Comments How to select the initial dose? How to select the dose range under study? How to achieve statistical significance with a desired power with a limit number of subjects? What are the selection criteria and decision rules? What is the probability of achieving the optimal dose?
Biomarker-adaptive design A design that allows for adaptation based on the responses of biomarkers such as genomic markers for assessment of treatment effect. It involves qualification and standard optimal screening design establishment of predictive model validation of the established predictive model
Comments A classifier marker usually does not change over the course of study and can be used to identify patient population who would benefit from the treatment from those do not. DNA marker and other baseline marker for population selection A prognostic marker informs the clinical outcomes, independent of treatment. A predictive marker informs the treatment effect on the clinical endpoint. Predictive marker can be population-specific. That is, a marker can be predictive for population A but not population B.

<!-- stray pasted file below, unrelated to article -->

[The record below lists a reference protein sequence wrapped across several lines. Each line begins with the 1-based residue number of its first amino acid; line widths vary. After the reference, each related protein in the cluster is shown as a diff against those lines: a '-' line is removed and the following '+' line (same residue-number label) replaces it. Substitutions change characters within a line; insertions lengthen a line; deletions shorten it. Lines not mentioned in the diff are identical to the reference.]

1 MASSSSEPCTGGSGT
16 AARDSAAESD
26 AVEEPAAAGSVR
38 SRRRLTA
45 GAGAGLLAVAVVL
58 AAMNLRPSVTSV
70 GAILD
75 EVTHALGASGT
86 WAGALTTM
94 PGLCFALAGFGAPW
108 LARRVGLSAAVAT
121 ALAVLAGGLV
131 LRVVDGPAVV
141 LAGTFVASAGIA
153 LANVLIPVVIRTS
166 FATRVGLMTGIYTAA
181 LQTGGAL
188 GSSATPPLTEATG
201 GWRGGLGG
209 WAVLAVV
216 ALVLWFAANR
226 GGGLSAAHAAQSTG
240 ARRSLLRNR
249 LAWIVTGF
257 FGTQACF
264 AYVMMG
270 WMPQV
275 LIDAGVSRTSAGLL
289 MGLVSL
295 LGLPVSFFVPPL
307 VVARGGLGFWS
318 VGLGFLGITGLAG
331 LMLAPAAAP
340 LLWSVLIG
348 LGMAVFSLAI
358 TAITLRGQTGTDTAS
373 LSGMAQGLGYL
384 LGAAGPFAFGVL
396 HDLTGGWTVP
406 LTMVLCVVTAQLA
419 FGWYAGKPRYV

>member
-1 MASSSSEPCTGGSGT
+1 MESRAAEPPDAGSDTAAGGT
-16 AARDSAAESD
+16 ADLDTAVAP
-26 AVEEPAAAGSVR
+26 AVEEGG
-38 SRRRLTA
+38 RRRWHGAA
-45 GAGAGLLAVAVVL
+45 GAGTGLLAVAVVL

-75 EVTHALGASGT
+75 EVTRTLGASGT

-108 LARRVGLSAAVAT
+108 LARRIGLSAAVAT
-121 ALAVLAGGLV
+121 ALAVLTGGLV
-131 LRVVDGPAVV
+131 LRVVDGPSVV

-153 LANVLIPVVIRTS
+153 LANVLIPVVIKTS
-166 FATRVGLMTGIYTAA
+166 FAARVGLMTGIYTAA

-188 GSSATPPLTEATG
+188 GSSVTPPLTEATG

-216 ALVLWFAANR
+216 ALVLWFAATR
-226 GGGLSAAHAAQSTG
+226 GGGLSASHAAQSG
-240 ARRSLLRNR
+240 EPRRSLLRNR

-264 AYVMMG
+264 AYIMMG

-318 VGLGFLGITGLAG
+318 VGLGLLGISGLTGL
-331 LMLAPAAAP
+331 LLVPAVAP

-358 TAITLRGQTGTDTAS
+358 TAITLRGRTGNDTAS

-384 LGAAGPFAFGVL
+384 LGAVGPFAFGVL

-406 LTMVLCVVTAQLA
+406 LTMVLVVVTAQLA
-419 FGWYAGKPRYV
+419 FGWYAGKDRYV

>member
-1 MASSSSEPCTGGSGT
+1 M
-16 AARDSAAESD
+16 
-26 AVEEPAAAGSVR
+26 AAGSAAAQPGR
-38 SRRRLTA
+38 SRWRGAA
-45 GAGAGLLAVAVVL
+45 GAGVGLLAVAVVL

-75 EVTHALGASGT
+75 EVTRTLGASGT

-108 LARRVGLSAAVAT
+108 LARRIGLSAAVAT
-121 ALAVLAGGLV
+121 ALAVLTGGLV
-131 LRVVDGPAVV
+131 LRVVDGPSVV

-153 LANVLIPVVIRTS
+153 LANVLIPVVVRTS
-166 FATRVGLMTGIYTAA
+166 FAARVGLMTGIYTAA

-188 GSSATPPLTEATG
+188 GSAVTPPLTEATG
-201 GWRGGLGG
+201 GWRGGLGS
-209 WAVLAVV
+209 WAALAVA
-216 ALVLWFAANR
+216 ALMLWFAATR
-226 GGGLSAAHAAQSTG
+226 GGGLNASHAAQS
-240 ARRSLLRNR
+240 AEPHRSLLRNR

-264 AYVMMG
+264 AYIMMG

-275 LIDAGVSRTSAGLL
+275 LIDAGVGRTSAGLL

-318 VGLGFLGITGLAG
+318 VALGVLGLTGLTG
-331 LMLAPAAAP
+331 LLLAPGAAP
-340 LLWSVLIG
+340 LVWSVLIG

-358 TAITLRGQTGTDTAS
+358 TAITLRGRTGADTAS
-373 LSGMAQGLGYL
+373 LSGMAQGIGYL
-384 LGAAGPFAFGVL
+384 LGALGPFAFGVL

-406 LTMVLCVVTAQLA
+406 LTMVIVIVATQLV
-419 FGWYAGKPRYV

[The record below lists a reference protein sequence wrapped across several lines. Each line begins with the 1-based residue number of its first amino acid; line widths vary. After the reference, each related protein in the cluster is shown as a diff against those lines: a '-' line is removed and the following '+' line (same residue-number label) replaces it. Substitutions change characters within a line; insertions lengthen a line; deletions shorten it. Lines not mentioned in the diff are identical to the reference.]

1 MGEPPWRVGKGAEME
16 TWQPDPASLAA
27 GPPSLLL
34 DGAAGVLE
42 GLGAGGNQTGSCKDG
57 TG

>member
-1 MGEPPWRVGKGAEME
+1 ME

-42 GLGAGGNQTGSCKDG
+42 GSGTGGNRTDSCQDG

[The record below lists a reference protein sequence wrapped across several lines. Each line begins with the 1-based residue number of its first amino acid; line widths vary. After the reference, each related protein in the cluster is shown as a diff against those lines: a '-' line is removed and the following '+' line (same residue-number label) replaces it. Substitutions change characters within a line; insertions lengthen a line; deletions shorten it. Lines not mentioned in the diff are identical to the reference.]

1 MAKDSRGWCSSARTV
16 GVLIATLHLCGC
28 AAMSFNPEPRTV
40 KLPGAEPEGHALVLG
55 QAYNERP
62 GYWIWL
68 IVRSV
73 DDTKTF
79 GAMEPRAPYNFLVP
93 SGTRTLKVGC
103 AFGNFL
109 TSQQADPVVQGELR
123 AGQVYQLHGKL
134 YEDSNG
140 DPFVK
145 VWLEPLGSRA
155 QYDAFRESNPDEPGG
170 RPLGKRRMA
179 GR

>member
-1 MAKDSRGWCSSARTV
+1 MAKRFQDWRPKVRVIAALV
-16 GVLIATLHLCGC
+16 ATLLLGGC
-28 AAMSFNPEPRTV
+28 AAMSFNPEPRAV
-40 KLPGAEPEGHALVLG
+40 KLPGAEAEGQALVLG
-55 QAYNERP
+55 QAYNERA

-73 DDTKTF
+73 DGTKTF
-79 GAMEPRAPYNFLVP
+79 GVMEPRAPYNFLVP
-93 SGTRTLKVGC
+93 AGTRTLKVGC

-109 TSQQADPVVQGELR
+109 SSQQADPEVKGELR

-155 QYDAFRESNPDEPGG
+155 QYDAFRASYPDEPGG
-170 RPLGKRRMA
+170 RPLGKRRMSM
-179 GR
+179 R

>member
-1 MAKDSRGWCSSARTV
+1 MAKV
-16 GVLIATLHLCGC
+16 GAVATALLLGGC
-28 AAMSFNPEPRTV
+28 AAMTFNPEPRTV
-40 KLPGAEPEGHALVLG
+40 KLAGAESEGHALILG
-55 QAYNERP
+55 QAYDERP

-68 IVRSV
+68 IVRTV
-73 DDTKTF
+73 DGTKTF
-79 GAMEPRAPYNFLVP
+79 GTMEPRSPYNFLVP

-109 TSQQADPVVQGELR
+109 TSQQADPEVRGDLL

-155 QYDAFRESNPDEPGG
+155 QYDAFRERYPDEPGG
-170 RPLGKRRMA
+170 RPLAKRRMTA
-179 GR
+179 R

Comments Classifier marker is commonly used in enrichment process of target clinical trials Prognostic vs. predictive markers Correlation between biomarker and true endpoint make a prognostic marker Correlation between biomarker and true endpoint does not make a predictive biomarker There is a gap between identifying genes that associated with clinical outcomes and establishing a predictive model between relevant genes and clinical outcomes
Adaptive treatment-switching design A design that allows the investigator to switch a patient ’ s treatment from an initial assignment to an alternative treatment if there is evidence of lack of efficacy or safety of the initial treatment Commonly employed in cancer trials In practice, a high percentage of patients may switch due to disease progression